An IS serves two important functions within an organization. First, the IS mirrors and monitors actions in the operations process by processing, recording, and reporting business events. For example, the IS processes customer orders; records sales to customers by updating sales, accounts receivable, and inventory data; and produces invoices and sales event summaries. This event-based, operations-oriented function is depicted by the horizontal information flows shown along the bottom of Figure 1.5.
The vertical information flows shown in Figure 1.5 highlight the second major function of the IS: to support managerial activities in the management process, including management decision making. How do managers use this information? First, they monitor current operations to keep their ship on course. For example, managers need to know if enough inventory is being produced each day to meet expected demand. Managers’ second use of information is to help them achieve satisfactory results for all of their stakeholders (e.g., customers, stockholders). For example, information can measure attainment of goals regarding product quality, timely deliveries, and cash flow. Finally, managers use the information system to recognize and adapt in a timely manner to trends in the organization’s environment. For example, managers need answers to questions such as: “How does the time it takes us to introduce a new product compare to our competitors?” “Does our unit cost to manufacture compare to our competitors?” 1 Because information systems provide critical support to such management activities, one must understand these activities, including decision making, to understand the features of good information systems.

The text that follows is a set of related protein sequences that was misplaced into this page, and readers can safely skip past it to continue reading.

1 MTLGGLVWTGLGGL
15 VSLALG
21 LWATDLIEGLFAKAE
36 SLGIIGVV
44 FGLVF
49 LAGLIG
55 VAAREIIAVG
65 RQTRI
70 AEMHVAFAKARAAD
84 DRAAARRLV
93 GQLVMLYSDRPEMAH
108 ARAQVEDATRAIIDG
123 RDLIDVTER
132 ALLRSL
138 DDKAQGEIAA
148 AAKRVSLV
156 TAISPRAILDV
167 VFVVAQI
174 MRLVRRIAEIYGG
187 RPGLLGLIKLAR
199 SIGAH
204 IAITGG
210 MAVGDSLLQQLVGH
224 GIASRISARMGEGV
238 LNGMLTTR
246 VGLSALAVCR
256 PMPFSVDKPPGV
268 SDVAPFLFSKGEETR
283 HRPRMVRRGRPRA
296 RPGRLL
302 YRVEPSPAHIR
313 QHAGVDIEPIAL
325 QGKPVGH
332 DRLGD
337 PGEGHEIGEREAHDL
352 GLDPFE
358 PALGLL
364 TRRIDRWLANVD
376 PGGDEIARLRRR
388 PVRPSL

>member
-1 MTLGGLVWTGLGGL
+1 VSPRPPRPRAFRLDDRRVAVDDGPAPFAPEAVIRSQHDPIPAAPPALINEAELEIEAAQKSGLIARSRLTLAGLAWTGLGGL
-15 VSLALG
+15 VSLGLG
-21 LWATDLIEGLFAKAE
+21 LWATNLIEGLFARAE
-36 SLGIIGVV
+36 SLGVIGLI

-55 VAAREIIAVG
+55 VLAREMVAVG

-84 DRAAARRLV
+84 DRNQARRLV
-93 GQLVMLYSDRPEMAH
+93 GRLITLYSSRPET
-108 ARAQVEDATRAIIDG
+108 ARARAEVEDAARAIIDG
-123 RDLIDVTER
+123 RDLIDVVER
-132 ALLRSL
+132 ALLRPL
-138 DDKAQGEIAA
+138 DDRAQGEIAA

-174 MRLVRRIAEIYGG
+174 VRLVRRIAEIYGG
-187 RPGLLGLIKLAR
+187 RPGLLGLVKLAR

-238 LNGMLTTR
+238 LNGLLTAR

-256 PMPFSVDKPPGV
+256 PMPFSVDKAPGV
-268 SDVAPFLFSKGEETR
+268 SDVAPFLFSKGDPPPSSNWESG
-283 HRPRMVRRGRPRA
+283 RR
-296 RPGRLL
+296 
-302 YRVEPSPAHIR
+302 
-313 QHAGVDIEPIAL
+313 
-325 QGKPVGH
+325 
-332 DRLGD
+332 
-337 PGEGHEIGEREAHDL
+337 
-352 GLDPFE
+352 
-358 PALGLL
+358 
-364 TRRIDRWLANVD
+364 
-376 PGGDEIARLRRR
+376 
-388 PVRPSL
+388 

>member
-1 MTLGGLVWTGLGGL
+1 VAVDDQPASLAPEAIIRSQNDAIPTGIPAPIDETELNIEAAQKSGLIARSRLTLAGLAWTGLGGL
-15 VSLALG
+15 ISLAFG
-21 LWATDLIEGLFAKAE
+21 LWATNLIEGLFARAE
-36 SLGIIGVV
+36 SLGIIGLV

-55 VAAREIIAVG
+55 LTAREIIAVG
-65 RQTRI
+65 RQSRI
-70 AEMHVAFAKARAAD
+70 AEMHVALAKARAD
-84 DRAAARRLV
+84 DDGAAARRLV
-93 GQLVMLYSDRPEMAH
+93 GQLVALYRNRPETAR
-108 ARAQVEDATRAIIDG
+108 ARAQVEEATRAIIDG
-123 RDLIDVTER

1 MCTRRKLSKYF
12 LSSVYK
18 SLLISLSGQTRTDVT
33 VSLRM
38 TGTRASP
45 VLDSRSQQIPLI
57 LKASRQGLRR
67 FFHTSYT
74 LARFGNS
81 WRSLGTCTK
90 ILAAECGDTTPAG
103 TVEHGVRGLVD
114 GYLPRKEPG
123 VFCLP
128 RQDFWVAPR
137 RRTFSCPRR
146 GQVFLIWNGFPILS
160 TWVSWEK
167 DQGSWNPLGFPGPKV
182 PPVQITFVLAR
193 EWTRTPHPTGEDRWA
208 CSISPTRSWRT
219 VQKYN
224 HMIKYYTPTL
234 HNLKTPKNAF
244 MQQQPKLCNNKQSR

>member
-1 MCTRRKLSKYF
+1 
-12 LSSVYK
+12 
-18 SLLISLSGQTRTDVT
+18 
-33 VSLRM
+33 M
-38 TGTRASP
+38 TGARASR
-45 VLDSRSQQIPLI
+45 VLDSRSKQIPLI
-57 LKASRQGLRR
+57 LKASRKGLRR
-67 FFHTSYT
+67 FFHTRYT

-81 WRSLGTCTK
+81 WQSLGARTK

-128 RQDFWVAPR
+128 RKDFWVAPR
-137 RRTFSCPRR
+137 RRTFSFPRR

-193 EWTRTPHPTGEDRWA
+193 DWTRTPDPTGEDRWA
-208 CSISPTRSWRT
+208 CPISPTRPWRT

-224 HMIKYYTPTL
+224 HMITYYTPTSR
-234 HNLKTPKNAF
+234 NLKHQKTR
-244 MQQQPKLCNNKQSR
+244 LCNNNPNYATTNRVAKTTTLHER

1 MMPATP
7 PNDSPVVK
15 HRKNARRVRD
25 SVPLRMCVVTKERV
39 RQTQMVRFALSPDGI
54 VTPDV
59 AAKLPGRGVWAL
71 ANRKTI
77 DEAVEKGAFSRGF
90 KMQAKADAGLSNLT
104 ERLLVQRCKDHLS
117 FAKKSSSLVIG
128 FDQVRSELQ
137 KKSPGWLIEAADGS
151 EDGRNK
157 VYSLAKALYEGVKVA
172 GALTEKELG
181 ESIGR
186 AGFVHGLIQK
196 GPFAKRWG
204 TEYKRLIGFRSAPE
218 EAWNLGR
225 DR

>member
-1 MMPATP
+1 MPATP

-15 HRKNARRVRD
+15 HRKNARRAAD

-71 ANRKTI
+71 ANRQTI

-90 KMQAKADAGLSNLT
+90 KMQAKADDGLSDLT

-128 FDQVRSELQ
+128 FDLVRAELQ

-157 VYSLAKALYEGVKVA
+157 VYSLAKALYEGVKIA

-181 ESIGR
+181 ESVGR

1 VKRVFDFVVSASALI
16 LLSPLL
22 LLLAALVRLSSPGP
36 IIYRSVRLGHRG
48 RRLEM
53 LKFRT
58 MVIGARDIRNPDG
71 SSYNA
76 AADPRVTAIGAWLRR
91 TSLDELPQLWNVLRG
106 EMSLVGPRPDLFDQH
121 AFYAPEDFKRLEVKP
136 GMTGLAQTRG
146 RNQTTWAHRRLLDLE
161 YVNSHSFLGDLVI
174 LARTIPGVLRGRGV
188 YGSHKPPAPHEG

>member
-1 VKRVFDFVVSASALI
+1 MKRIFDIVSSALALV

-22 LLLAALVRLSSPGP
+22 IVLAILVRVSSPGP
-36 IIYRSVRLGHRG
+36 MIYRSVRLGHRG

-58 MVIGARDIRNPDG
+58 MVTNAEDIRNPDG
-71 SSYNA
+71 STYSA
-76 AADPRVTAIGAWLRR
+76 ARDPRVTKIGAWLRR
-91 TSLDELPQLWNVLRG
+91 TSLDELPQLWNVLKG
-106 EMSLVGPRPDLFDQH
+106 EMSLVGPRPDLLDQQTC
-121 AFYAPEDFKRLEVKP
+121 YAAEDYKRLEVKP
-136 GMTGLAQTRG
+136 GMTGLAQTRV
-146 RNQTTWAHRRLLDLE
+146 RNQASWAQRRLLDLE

Why is the Information System important to the organization?